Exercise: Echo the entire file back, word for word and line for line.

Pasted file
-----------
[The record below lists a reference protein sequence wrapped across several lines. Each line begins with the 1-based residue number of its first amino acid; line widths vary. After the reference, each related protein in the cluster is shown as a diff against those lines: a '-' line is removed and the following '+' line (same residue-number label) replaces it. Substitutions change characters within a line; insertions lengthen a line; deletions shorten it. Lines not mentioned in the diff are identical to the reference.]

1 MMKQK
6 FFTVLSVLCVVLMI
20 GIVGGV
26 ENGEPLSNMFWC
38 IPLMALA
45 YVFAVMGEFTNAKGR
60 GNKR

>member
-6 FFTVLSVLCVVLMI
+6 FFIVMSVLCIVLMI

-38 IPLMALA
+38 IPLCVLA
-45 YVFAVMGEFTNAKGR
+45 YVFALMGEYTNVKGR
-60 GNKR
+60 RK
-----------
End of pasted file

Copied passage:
[The record below lists a reference protein sequence wrapped across several lines. Each line begins with the 1-based residue number of its first amino acid; line widths vary. After the reference, each related protein in the cluster is shown as a diff against those lines: a '-' line is removed and the following '+' line (same residue-number label) replaces it. Substitutions change characters within a line; insertions lengthen a line; deletions shorten it. Lines not mentioned in the diff are identical to the reference.]

1 MMKQK
6 FFTVLSVLCVVLMI
20 GIVGGV
26 ENGEPLSNMFWC
38 IPLMALA
45 YVFAVMGEFTNAKGR
60 GNKR

>member
-6 FFTVLSVLCVVLMI
+6 FFIVMSVLCIVLMI

-38 IPLMALA
+38 IPLCVLA
-45 YVFAVMGEFTNAKGR
+45 YVFALMGEYTNVKGR
-60 GNKR
+60 RK